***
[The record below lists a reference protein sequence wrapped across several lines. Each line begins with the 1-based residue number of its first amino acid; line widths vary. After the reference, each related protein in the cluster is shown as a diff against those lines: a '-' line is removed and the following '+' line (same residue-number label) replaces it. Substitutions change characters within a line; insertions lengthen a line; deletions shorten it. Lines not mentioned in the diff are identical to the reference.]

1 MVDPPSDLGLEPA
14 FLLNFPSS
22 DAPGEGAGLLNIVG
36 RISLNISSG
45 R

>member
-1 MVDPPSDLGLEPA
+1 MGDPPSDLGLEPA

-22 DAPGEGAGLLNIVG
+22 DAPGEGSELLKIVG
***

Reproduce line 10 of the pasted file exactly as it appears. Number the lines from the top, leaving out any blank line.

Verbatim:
-22 DAPGEGAGLLNIVG